As a non-parent in the minority, let me share my experience thusfar. All of my friends who are around the same age as me have children now. One of my friends is delivering this week, in fact. It has been an adjustment getting used to the idea that my friends have a different focus now--perhaps even more so for me because most of my friends waited to have kids until their late thirties so I'm accustomed to thinking of them without kids. I won't lie--it can be lonely sometimes to be the only one without children. While they're adjusting to life with a baby on their hip, I'm fighting a chip on my shoulder. I worry, do they think I'm weird? Do they judge me? Will they want to stay friends? How involved do they want me to be with their kids? Is it OK if I want to occasionally spend some "girl time" with them that doesn't include their children, or should I consider it a package deal from now on?
Most of these questions were resolved fairly early on between me and my girlfriends, which makes me feel lucky to have chosen wisely in the friend department. The women who know me best appreciate me for who I am and aren't looking for another friend to trade diaper jokes with--they have enough of those, thank you. There was one incidence when a friend of mine mentioned that having her son gave her a reason to wake up in the morning, and I recall feeling stung at first. Was she intimating that I, by contrast, did not have a reason to wake up? But I caught myself before upchucking my insecurity all over her. She was sharing her joy at being a mom, a joy that she didn't realize she could feel. It had nothing to do with me. It's not always about me, and if I want to be a good friend I need to keep that in mind.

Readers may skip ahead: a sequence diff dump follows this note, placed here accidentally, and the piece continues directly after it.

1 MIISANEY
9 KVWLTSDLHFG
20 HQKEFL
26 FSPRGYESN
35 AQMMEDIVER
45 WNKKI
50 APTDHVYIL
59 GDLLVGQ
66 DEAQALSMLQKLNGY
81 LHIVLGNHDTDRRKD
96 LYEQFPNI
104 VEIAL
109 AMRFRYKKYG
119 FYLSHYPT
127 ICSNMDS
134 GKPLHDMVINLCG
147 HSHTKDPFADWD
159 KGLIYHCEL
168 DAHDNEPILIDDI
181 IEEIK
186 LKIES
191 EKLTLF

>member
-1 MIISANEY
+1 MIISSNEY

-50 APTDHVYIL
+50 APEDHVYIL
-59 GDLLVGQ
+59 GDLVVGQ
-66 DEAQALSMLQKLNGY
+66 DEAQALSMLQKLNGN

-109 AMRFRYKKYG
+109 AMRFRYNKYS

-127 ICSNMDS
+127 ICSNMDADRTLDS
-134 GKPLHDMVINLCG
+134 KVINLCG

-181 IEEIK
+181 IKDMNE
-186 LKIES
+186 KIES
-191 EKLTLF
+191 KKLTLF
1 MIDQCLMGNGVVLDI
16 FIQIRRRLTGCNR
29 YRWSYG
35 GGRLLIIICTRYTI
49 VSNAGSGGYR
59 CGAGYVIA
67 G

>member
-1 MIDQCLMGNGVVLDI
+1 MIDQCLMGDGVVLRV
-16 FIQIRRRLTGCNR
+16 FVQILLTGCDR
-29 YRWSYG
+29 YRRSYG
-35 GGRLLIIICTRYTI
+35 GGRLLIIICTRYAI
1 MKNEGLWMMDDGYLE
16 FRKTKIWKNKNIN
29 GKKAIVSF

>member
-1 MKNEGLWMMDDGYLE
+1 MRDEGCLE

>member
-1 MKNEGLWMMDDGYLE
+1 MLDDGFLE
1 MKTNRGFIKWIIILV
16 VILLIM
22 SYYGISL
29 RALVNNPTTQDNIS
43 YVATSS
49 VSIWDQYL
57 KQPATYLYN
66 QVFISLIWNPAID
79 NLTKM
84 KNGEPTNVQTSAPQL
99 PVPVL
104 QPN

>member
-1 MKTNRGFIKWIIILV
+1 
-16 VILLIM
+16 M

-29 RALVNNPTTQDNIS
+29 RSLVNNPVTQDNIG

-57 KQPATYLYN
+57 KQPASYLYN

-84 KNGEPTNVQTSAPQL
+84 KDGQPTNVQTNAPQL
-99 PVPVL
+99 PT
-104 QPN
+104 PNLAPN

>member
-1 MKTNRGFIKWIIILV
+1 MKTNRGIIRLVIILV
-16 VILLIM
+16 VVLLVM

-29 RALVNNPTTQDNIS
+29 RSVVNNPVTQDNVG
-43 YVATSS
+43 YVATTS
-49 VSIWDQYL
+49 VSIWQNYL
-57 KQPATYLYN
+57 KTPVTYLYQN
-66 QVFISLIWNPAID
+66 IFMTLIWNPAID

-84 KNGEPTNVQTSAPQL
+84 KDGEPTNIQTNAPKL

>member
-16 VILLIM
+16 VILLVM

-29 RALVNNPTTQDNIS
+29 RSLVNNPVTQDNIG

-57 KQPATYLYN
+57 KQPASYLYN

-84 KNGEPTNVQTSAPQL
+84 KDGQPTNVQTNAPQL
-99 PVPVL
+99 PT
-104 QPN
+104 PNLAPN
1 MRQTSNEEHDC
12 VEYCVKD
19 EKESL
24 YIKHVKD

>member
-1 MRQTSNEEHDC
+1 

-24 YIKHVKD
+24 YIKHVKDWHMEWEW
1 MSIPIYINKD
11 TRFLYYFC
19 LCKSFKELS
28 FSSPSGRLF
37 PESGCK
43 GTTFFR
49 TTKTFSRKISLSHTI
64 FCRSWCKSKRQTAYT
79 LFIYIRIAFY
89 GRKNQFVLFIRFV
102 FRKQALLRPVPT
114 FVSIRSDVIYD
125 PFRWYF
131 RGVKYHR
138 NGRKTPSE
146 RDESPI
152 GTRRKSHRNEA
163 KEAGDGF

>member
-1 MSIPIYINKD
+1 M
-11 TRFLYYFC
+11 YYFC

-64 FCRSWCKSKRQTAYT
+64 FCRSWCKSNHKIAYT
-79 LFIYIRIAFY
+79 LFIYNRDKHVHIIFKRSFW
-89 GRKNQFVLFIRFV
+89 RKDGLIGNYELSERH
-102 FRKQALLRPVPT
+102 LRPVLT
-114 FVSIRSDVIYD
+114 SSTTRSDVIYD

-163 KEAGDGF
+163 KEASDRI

There are times when I'm around my friends when I feel like the only stories I have to share when relating to their parenting challenges are stories about my own childhood.
"Joey is afraid of the dark? So was I as a kid!"
"Lizzy insists on sleeping in your bed? I used to drag a sleeping bag and sleep in the hall outside of my parents' bedroom. I'm sure that must have gotten old PDQ!"
There is also the effort of trying to avoid comparing my dog to their child. In fact, I'm super-aware of falling into that trap, especially since my dog shares a lot of the tendencies of an infant or toddler: namely copious outputs of poo to which I must attend, needy barks I must answer, and the desire to press my face close to hers and sniff her little head because I love her so much. I do not refer to myself as "Mommy" to Carmelita, or at least not in any parents' earshot.